Limerick named third most expensive city to rent in

Stock photo.

LIMERICK city is now Ireland’s third most expensive city to rent in, according to the most recent report.

The average rent price for the last three months of 2023 stood at €1,907 according to the report, on par with Cork city, which also has an average rental price of €1,907.

The new figures show a 14 per cent increase on the same period in 2022.

Limerick and Cork cities were beaten only by Galway City, with an average rental price of €1,999, and Dublin with an average rental price of €2,384.

Rents in County Limerick also remained high, with the latest report putting the average county rent at €1,460 per month.

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The increase in county rent prices showed a similar increase as the city, up 14.8 per cent on the same period in 2022.

The report also shows that renting a room across Munster was more expensive, up by an average of 14 per cent on the same time the year before.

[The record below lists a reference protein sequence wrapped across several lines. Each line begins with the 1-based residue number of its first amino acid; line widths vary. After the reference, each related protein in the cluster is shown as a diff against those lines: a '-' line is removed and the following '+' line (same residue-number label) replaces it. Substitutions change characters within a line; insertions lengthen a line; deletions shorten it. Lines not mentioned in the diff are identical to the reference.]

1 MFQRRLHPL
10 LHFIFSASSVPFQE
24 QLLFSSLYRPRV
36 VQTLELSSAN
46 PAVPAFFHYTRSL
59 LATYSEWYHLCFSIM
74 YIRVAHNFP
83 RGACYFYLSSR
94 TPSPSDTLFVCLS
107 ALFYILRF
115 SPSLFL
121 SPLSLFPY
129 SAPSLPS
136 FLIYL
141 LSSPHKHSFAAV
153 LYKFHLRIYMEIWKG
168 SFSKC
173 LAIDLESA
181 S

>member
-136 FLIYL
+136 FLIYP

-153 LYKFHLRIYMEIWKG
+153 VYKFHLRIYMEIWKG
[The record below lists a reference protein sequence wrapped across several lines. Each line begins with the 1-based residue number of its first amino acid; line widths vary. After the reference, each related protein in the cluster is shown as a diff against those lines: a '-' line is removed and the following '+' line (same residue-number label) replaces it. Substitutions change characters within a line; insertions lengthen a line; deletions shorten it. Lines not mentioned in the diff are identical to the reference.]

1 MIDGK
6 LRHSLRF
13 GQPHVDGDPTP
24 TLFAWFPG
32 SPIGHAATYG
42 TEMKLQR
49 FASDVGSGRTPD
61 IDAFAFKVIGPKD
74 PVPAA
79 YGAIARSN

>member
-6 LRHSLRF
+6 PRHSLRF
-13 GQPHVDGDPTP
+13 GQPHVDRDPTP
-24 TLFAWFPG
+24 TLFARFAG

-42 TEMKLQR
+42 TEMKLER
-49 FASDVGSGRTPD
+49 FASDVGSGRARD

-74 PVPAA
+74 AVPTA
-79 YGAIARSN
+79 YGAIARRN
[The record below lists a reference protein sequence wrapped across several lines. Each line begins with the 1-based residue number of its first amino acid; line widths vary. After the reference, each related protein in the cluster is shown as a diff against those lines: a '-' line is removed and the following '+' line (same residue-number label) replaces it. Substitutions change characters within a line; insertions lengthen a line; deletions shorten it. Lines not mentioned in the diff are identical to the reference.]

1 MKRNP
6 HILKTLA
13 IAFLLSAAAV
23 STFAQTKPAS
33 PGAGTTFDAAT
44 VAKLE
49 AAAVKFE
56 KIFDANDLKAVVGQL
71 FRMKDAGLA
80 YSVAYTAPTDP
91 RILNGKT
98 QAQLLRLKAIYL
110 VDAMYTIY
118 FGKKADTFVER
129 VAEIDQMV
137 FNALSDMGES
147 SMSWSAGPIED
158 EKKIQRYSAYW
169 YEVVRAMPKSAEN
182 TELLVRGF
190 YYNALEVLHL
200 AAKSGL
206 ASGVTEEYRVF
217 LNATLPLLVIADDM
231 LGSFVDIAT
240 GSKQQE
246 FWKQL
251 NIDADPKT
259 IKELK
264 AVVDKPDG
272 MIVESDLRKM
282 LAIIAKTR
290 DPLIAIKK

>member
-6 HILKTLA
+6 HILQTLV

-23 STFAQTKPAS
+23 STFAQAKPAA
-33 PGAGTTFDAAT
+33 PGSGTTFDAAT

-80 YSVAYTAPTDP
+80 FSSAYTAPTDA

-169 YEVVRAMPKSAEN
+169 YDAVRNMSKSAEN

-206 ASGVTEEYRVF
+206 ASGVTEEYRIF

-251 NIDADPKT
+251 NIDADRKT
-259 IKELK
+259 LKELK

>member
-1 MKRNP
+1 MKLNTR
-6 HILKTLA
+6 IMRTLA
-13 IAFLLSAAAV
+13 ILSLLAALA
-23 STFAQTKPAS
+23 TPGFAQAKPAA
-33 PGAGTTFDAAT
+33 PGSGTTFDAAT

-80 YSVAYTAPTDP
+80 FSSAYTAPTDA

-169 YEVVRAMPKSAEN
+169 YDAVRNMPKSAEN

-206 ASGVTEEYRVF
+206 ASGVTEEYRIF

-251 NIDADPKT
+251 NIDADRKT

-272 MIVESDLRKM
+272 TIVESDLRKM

There were 320 homes available to rent in Munster in quarter four of 2023, a slight increase of six per cent on the same period in 2022, but still only a third of the supply that was available between 2015 and 2019.

Nationally, rents rose by an average of 6.8 per cent throughout 2023, with a decline in rental inflation being experienced in Dublin.

In 2023, there was an average of 2.6 per cent increase in rents in the capital.

Professor Ronan Lyons, author of the Daft report, said that a lack of supply of new apartments is a leading factor in rising rent prices outside of Dublin.

Professor Lyons said that a “surge” of 20,000 new apartments built in Dublin between 2021 and 2023 were “more than three times the number of apartments built in the entire rest of the country in the same period”.

This, he said, “is what explains the slowdown in rental inflation in Dublin”.

“The need for new accommodation remains – and outside Dublin hasn’t been addressed at all. But all of the other factors are gone. Unless policy actions are taken to change course, over the next few years, the number of new rental homes built in Dublin will fall again, while it will remain close to zero elsewhere in the country.”